Difference between revisions of "Women's Suffrage 1870"

 
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'''<font face = arial light> <font color = maroon> <font size = 3>Unfinished History</font></font> </font>'''
 
'''<font face = arial light> <font color = maroon> <font size = 3>Unfinished History</font></font> </font>'''
  
''from Mae Silver's "[[The Sixth Star|The Sixth Star]]" ''
+
''by Mae Silver, excerpted from [[The Sixth Star|The Sixth Star]]''
  
 
[[Image:Champions.jpg]]
 
[[Image:Champions.jpg]]
 +
 +
''Photo: San Francisco Chronicle''
  
 
''These unflattering pictures of Susan B. Anthony and Elizabeth Cady Stanton (similar to criminal wanted posters) on their one and only trip together to San Francisco in 1871, showed the Chronicle’s early anti-suffrage position. While labeled champions of suffrage, they were also called female agitators. Hurt and disappointed at the poor response from her first speech in the city, Susan B. Anthony cancelled the rest of her city speeches. Elizabeth Cady Stanton, however, had the city eating out of her hand. In those early times, even a charismatic orator like Mrs. Stanton could not convince the Chronicle that suffrage was a matter that all citizens, even women, aspired to and needed.''
 
''These unflattering pictures of Susan B. Anthony and Elizabeth Cady Stanton (similar to criminal wanted posters) on their one and only trip together to San Francisco in 1871, showed the Chronicle’s early anti-suffrage position. While labeled champions of suffrage, they were also called female agitators. Hurt and disappointed at the poor response from her first speech in the city, Susan B. Anthony cancelled the rest of her city speeches. Elizabeth Cady Stanton, however, had the city eating out of her hand. In those early times, even a charismatic orator like Mrs. Stanton could not convince the Chronicle that suffrage was a matter that all citizens, even women, aspired to and needed.''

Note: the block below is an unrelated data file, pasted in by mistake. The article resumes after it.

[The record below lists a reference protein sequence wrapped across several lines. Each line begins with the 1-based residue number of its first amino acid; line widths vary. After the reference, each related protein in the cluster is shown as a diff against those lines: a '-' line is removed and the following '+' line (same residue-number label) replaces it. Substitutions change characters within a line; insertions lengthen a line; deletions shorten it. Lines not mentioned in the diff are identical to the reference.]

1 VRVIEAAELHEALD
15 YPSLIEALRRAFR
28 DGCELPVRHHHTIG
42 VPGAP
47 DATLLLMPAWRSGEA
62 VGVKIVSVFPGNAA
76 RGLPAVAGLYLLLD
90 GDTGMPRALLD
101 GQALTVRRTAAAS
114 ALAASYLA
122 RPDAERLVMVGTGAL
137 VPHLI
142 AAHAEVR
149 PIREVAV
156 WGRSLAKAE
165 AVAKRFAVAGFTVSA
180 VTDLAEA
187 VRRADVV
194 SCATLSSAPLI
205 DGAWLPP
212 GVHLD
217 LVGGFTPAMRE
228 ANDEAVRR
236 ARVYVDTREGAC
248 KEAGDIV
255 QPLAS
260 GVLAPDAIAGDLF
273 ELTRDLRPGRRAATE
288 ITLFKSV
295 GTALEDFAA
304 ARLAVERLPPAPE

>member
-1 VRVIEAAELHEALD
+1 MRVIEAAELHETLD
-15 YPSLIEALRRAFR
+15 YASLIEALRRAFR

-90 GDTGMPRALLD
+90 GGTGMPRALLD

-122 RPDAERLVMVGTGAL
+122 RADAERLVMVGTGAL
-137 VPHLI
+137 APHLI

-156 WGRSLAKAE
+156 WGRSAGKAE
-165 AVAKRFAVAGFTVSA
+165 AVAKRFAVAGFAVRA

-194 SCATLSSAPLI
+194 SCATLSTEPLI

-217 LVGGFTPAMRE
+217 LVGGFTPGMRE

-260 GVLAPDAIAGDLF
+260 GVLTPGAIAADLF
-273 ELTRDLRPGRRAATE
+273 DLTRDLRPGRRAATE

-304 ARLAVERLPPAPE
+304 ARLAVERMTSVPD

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(From the ''San Francisco Chronicle'', Feb. 4, 1870)
 
(From the ''San Francisco Chronicle'', Feb. 4, 1870)
  
Fiddle faddle! What’s the use?
+
Fiddle faddle! What’s the use?<br>
  You can’t make her a man;   
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You can’t make her a man;<br>  
The great Creator fashioned her
+
The great Creator fashioned her<br>
  On quite another plan.
+
On quite another plan.<br>
Man’s joints are strong and firmly knit,
+
Man’s joints are strong and firmly knit,<br>
  His thews and sinews tough;
+
His thews and sinews tough;<br>
But woman is of daintier mould,
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But woman is of daintier mould,<br>
  And formed of finer stuff.  
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And formed of finer stuff.<br><br>
  
Men are the prose—the timber half
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Men are the prose—the timber half<br>
  Of this sad world of ours,
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Of this sad world of ours,<br>
And women are the poetry
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And women are the poetry<br>
The sweet fern and the flowers.
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The sweet fern and the flowers.<br>
Throughout the blessed Book this thought
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Throughout the blessed Book this thought<br>
Runs beautifully and clear,
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Runs beautifully and clear,<br>
That woman lives to sanctify,
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That woman lives to sanctify,<br>
To grace and to endear.
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To grace and to endear.<br><br>
  
Don’t let her, then; be smirched and soiled
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Don’t let her, then; be smirched and soiled<br>
  By mingling in the fray,
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By mingling in the fray,<br>
But keep her free from grosser acts
+
But keep her free from grosser acts<br>
  To win her own sweet way.  
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To win her own sweet way.<br>
Let purity remain her shield,